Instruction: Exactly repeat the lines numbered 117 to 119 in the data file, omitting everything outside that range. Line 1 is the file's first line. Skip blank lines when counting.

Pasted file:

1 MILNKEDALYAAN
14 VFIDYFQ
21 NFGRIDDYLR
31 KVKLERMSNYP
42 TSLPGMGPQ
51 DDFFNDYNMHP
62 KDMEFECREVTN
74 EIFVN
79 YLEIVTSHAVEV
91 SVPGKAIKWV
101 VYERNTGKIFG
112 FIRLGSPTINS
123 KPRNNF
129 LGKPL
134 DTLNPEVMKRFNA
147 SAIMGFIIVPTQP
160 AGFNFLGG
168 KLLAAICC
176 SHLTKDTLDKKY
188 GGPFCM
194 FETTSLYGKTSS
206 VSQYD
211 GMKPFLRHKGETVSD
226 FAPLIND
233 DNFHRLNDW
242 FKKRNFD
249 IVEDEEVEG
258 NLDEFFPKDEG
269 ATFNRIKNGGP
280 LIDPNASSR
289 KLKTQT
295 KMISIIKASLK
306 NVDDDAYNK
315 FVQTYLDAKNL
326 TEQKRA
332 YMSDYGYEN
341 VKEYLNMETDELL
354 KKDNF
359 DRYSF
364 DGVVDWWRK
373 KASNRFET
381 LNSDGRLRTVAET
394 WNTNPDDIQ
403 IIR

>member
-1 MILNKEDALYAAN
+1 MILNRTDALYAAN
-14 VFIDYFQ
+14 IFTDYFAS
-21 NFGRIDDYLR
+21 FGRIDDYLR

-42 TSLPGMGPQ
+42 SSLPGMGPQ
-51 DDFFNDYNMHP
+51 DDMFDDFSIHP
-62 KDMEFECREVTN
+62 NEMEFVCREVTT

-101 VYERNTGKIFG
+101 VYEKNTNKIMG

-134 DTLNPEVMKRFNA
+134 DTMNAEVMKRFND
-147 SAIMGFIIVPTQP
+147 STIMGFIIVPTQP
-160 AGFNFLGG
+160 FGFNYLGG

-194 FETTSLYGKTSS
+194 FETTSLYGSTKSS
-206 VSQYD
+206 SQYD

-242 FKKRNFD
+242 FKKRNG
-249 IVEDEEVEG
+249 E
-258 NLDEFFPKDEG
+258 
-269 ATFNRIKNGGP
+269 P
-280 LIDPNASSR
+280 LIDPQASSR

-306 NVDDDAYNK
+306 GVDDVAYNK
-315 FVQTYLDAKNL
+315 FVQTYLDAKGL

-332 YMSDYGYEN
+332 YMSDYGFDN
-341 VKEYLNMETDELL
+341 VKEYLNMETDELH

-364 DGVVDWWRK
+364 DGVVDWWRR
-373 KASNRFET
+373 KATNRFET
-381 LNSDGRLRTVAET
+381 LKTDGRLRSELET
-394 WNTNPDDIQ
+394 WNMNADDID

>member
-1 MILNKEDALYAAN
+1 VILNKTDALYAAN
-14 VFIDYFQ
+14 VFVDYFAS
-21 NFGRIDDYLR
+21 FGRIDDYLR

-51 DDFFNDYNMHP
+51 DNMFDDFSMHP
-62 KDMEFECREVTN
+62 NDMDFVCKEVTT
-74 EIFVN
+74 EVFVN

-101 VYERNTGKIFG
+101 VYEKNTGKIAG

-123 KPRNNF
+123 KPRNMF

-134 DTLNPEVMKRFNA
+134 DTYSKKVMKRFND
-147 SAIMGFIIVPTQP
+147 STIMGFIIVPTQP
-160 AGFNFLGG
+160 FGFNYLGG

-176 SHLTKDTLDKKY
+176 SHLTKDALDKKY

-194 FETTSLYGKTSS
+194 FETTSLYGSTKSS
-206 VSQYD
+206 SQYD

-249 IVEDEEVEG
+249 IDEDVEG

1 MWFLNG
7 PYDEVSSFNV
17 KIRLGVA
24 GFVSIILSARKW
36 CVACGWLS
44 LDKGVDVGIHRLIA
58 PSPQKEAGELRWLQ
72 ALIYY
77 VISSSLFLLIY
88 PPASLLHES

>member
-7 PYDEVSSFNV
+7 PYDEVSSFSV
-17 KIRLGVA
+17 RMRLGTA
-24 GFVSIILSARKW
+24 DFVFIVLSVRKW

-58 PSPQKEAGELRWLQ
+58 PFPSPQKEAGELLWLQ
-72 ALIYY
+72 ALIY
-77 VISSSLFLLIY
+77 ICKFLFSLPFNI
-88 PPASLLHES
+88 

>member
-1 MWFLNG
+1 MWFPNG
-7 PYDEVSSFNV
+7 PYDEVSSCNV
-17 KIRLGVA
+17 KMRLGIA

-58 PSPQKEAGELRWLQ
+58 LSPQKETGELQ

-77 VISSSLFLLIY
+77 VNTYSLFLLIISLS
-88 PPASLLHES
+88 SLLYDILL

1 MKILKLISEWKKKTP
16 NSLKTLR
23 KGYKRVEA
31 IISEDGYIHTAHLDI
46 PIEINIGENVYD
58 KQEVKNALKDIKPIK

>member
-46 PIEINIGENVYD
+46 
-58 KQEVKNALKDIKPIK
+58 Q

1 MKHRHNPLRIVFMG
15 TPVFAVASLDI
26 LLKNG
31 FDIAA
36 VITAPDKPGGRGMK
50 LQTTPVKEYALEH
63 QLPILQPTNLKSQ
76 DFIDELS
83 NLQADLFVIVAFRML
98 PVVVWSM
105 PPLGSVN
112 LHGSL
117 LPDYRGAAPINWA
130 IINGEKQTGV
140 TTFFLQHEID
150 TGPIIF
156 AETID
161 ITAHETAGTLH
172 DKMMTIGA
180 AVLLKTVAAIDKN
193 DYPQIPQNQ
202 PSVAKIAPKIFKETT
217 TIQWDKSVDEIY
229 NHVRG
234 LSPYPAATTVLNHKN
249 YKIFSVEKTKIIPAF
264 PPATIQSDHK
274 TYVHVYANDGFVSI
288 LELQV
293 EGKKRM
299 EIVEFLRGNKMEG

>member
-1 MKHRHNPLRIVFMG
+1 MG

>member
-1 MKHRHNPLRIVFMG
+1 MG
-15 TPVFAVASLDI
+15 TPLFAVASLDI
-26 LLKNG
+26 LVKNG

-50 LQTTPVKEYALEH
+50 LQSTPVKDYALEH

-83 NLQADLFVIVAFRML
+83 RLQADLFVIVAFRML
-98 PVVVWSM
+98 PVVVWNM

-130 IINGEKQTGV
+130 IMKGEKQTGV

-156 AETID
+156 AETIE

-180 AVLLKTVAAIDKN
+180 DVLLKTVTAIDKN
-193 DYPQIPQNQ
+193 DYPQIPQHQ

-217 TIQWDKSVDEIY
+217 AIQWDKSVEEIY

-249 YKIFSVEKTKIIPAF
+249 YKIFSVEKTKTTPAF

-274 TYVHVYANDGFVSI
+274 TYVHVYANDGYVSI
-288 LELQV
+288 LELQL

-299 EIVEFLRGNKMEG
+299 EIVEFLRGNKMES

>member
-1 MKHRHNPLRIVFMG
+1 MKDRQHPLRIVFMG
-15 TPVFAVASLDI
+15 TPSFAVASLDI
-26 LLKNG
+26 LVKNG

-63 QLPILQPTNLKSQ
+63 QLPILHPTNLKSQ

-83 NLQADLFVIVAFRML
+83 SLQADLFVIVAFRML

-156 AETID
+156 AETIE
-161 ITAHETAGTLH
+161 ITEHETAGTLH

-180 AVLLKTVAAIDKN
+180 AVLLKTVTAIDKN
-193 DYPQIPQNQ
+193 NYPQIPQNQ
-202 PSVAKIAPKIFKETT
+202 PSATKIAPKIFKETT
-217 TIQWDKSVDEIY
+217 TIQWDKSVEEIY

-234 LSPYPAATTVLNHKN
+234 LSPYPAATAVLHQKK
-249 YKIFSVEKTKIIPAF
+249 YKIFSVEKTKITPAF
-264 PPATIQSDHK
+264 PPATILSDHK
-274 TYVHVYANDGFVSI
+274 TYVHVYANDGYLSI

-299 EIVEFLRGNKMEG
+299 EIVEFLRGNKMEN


-160 AGFNFLGG
+160 FGFNYLGG

-176 SHLTKDTLDKKY